Multicenter Verification of a Harmonized Test Method for Human Leukocyte Antigen Flow Cytometry Crossmatching

Younhee Park, Myoung Hee Park, Borae G. Park, Eun-Jee Oh, Hae In Bang, Jong-Han Lee, Eun-Suk Kang
2021 Journal of Laboratory Medicine and Quality Assurance  
This is an Open Access article distributed under the terms of the Creative Commons Attribution Non-Commercial License (http://creativecommons.org/licenses/ by-nc/4.0) which permits unrestricted non-commercial use, distribution, and reproduction in any medium, provided the original work is properly cited. Background: Flow cytometry crossmatch (FCXM) is the most sensitive method currently used for human leukocyte antigen (HLA) crossmatches. The FCXM test methods and cut-off values used to
more » ... e the positive reaction vary significantly in different laboratories. To obtain comparable FCXM results from different laboratories and to use these results in deciding the compatibility between a donor and a recipient in organ transplantation, a standardized protocol needs to be established. In this study, we attempted to develop a harmonized test method and verify its performance with that of the different laboratories' methods through a multicenter comparison. Methods: The harmonized method was determined via a literature review and a survey that included seven laboratories. For the harmonized method, cell number, serum amount, pronase treatment for B cell FCXM, incubation temperature and time, and anti-human immunoglobulin G fluorescein isothiocyanate conjugate were standardized. Two trials of FCXM using one cell and three sera samples in each trial were performed, and the results of the laboratories' methods versus those of the harmonized method were analyzed. Results: Compared to the laboratory methods, the harmonized method showed increased agreement with consensus positive/negative results (75/84, 89.3% vs. 81/84, 96.4%) and a significantly decreased coefficient of variation among different laboratories in detecting the median fluorescence intensity (MFI) ratio values (88.3% vs. 55.2%, P=0.0003). Conclusions: When the same protocol for the FCXM method is used, an increased consensus of positive/negative results and decreased variation of the MFI ratios from different laboratories can be obtained. Implementation of a harmonized and standardized protocol is needed in all domestic laboratories that perform the FCXM tests. (Lab Med Qual Assur 2021;43:152-161)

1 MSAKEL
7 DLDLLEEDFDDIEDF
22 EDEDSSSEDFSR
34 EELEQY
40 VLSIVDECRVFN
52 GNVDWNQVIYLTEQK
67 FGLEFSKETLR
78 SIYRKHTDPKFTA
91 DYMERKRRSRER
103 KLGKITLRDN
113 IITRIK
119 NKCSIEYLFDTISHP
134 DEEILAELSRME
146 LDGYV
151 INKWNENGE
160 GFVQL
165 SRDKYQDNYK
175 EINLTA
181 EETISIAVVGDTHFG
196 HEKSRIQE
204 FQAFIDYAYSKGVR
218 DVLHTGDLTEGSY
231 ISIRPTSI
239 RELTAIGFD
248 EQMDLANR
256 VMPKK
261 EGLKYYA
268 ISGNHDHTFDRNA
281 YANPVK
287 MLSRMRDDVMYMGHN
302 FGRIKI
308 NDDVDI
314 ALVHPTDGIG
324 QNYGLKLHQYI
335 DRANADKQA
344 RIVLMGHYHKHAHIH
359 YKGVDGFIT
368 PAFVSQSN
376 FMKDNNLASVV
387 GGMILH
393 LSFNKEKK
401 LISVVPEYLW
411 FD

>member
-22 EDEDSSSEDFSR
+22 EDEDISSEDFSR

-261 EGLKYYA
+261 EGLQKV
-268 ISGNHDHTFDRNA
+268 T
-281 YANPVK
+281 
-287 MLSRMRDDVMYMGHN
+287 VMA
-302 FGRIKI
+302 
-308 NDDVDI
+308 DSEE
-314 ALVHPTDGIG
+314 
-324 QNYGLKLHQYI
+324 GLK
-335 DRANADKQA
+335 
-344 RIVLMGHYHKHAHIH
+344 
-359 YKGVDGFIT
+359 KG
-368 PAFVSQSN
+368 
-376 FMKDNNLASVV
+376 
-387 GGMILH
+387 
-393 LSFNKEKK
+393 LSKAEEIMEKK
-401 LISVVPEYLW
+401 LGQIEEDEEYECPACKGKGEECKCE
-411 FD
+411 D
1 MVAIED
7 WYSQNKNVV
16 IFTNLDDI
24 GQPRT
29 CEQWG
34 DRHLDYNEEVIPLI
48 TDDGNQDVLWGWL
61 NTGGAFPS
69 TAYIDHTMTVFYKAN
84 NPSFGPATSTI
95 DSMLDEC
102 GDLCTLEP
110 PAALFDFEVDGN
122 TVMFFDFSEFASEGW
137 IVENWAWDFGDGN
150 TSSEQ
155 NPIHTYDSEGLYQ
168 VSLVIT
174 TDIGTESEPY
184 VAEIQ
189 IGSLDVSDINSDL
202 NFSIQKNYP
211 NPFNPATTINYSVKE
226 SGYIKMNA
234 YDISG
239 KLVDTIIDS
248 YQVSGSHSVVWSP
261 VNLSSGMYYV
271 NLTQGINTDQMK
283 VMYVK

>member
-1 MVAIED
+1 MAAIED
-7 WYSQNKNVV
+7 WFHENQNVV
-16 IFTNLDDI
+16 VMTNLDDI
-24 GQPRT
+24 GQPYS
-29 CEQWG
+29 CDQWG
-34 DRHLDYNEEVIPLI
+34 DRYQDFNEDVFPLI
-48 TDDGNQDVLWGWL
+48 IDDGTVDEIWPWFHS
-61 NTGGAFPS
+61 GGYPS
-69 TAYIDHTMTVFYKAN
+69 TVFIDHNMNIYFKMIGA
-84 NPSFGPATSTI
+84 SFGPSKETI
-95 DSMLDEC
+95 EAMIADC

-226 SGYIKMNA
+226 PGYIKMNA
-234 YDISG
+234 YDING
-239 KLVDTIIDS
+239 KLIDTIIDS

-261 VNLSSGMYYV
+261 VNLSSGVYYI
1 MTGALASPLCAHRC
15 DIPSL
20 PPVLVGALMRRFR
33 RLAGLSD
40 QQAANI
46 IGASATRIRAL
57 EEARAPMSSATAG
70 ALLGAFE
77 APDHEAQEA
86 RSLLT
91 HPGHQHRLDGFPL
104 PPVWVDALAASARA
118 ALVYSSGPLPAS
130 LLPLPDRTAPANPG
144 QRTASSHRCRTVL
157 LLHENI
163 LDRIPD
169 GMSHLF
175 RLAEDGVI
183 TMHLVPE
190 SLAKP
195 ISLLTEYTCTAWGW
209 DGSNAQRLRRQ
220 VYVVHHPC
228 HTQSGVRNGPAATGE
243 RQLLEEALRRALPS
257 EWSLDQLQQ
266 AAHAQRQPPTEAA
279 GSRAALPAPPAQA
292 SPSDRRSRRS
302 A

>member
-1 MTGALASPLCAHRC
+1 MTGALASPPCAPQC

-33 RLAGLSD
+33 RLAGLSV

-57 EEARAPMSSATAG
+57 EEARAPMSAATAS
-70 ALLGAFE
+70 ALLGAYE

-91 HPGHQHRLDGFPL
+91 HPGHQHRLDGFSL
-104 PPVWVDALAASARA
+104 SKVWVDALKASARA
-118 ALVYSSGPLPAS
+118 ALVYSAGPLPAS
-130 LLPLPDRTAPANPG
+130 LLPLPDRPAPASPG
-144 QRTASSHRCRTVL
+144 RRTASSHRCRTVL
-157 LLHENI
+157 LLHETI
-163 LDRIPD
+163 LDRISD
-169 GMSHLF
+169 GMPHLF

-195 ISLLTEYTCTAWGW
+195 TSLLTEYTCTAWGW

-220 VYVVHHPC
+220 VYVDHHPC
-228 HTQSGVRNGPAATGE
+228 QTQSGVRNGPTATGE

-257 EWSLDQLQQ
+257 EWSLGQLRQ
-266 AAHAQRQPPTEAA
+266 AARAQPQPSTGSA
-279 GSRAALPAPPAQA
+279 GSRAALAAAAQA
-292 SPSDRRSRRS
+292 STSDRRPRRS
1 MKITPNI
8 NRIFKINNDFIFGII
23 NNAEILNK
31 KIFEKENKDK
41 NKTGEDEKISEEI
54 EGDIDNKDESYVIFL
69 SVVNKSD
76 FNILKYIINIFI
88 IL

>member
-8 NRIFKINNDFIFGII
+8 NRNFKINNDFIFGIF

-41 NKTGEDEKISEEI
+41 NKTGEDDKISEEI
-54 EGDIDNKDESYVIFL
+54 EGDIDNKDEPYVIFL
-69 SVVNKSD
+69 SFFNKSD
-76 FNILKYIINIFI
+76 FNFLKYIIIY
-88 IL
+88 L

doi:10.15263/jlmqa.2021.43.3.152 fatcat:4lrekglgwneubmnab7fkw5kqwm